Sony’s CES introduction of its HX500 turntable should have been accompanied by the Peter Allen song “Everything Old is New Again.” Aimed as a bridge that connects the growing number of vinyl record collectors (music industry sources estimate over 8 million vinyl records were sold last year) to the convenience and sound quality afforded by digital audio, the new turntable doesn’t at first glance present many physical differences between it and other fully featured contemporary record players. Indeed, if your interest is solely in something to play LPs it'll do that nicely. But Sony launched the new turntable at CES because under the surface it has a digital twist: a built-in analog-to-digital (A/D) converter that supports hi-res digital transfers in either native Direct Digital Stream (DSD, up to 5.6 MHz) or WAV files (up to 192 KHz/24-bit resolution). This enables users to digitally store their favorite music from vinyl recordings and play them for personal use on virtually any compatible Hi-Res Audio device.
All of this can be done via a USB connection to a PC or Mac. The HX500 also comes with a newly developed app with software that allows simple and intuitive editing on your computer. Users can conveniently combine tracks from both sides of an album or multiple tracks can be split and saved. A special driver is also provided for recording compatible DSD streams.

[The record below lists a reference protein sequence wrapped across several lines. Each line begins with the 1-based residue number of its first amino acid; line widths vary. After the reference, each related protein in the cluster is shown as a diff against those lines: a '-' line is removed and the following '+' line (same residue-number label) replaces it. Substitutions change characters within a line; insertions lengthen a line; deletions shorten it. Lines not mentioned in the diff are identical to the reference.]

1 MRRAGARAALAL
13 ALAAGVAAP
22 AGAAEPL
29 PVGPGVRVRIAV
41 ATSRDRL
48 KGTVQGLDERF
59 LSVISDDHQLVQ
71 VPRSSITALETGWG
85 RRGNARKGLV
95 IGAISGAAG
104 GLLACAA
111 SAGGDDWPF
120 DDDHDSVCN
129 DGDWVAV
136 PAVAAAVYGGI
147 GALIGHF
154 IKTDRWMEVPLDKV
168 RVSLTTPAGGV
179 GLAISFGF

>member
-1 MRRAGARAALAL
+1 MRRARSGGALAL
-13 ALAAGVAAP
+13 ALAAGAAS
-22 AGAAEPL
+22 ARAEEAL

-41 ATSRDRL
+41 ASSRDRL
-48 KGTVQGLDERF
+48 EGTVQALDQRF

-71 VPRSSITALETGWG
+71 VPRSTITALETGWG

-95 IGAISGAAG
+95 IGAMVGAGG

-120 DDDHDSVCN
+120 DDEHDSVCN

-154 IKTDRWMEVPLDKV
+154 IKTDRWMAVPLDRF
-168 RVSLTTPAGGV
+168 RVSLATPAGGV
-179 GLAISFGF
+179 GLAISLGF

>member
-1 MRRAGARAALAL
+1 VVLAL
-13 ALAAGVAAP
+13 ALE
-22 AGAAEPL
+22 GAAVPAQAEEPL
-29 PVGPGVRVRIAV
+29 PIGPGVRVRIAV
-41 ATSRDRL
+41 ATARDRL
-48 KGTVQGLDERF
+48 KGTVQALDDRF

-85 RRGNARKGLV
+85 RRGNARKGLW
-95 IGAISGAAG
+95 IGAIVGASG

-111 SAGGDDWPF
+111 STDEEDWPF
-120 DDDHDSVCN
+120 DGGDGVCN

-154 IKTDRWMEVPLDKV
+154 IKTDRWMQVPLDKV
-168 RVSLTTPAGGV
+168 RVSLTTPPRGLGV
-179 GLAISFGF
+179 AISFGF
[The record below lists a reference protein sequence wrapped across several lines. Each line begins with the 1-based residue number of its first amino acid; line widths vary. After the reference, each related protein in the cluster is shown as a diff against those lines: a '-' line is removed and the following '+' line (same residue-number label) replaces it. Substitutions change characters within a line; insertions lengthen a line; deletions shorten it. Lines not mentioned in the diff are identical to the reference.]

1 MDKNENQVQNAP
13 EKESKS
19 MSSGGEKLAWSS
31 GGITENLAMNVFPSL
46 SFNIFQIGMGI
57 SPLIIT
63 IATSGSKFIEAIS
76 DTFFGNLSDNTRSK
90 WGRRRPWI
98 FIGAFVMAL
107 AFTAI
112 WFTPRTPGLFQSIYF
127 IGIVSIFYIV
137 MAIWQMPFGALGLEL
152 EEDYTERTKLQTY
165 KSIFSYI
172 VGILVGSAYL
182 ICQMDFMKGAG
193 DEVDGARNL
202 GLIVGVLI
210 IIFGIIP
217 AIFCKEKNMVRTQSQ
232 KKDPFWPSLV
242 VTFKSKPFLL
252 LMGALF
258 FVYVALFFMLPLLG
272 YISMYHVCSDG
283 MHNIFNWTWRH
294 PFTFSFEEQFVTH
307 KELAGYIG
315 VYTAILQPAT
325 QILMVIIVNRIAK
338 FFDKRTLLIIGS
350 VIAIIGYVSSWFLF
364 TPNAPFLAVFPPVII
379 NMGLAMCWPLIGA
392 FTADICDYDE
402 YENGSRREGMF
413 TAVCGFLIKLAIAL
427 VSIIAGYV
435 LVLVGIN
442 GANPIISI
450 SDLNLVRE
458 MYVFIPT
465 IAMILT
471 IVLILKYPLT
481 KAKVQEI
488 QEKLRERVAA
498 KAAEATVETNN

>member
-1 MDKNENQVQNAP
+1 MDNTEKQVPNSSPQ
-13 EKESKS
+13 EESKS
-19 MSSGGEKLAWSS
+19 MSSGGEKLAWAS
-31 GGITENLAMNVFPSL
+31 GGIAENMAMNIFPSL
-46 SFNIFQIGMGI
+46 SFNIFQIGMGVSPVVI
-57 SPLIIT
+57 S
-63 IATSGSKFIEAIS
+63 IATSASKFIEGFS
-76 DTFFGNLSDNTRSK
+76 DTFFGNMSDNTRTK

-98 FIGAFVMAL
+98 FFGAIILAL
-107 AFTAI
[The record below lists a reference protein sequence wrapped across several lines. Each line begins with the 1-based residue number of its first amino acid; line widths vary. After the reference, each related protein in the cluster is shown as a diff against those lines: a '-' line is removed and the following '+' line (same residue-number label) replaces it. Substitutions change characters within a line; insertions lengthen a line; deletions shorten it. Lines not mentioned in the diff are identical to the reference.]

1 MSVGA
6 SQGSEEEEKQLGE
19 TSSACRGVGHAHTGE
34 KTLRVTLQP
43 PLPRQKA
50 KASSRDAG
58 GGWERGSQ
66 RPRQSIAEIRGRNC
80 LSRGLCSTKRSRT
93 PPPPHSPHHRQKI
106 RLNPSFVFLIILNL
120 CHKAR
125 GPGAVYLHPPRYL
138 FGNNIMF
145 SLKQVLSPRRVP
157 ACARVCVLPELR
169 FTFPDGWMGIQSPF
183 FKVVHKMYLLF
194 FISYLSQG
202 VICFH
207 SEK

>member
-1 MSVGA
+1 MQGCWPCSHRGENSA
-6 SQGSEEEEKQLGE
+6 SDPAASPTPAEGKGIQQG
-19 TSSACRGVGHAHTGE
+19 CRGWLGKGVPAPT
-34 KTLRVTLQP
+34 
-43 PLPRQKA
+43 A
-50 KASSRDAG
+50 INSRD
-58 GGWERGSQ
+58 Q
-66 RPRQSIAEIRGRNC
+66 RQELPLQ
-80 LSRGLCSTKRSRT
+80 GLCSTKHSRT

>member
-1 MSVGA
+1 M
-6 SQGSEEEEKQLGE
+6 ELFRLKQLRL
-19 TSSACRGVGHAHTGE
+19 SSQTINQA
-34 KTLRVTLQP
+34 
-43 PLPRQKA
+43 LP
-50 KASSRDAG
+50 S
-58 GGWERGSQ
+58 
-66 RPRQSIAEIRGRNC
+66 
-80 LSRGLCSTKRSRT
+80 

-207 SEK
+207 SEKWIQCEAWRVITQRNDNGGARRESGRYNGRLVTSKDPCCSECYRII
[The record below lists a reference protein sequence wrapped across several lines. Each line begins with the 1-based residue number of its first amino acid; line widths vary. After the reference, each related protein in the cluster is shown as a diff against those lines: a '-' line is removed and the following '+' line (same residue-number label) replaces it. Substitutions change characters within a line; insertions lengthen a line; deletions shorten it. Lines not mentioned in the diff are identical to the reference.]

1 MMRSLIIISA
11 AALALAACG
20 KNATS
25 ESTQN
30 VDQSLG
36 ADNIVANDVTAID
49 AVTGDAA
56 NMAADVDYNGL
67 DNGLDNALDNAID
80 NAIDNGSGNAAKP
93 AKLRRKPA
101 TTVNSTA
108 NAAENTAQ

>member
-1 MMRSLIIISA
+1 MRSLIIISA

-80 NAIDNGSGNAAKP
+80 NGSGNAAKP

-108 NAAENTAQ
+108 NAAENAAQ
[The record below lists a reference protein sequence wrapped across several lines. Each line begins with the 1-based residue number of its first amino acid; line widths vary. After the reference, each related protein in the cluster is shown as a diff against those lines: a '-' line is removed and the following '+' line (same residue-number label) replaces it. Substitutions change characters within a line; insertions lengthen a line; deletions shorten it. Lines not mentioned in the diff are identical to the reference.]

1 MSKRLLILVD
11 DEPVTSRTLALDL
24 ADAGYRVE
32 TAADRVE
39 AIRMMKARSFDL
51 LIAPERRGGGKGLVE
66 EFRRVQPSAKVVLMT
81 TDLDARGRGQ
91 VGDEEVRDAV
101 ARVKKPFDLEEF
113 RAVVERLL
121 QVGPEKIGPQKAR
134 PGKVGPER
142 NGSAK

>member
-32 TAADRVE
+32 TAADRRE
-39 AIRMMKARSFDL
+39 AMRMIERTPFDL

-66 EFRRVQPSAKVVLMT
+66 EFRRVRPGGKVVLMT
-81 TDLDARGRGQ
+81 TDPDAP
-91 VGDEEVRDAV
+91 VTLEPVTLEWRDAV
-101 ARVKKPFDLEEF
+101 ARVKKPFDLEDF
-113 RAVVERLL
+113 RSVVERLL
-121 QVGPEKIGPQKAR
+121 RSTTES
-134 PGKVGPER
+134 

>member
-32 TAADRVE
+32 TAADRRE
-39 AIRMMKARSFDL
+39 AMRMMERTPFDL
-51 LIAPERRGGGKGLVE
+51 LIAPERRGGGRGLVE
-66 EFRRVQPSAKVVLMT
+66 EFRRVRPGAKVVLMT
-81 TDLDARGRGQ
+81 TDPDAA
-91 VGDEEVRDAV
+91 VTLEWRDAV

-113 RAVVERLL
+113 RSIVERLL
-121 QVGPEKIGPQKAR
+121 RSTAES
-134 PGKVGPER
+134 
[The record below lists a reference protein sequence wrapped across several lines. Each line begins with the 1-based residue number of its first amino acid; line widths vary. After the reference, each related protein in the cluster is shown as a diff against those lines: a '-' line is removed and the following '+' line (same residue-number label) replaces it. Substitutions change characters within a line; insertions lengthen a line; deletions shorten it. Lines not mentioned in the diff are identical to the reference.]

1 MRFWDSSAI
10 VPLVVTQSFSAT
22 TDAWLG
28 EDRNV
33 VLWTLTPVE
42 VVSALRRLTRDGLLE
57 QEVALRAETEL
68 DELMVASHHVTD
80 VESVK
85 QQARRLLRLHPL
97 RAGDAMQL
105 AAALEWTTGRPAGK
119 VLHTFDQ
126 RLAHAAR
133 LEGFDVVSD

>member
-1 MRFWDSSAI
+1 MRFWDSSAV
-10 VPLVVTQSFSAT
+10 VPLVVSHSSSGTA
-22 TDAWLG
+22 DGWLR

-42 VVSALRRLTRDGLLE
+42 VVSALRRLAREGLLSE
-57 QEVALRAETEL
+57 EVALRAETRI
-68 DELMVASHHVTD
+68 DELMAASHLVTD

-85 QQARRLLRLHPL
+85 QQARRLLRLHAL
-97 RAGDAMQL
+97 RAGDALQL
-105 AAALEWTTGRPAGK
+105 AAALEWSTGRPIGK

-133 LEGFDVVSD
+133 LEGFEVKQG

To address the need for stereo balance Sony developed a straight tone arm designed with the stylus located in the central axis of the arm. An integrated lightweight, low resonance head shell comes complete with moving magnet cartridge and produces, according to the company, a “three-dimensional sound while ensuring optimum tracking, even on warped records.”
A two-speed belt drive system is also used which includes an aluminum die cast platter and thick rubber mat to help stabilize disc rotation and minimize vibration. The built-in phono equalizer incorporates parts mounted on a glass epoxy circuit board to improve structural rigidity. A high density acoustically inert cabinet is utilized along with insulator feet to offset vibration and reduce resonance. Showing that Sony is conscious of the need to tackle the kind of small details audiophiles insist on, even the dust cover is designed to minimize vibration. The Sony turntable will be available for sale to the general public later this spring.